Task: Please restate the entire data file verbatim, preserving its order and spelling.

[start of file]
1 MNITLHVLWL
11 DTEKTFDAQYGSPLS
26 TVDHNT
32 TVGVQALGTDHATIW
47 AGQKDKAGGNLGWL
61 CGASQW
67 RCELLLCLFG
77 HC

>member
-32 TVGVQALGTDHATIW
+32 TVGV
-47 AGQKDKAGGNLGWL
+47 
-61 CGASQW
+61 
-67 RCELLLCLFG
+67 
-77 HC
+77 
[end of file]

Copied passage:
1 MNITLHVLWL
11 DTEKTFDAQYGSPLS
26 TVDHNT
32 TVGVQALGTDHATIW
47 AGQKDKAGGNLGWL
61 CGASQW
67 RCELLLCLFG
77 HC

>member
-32 TVGVQALGTDHATIW
+32 TVGV
-47 AGQKDKAGGNLGWL
+47 
-61 CGASQW
+61 
-67 RCELLLCLFG
+67 
-77 HC
+77 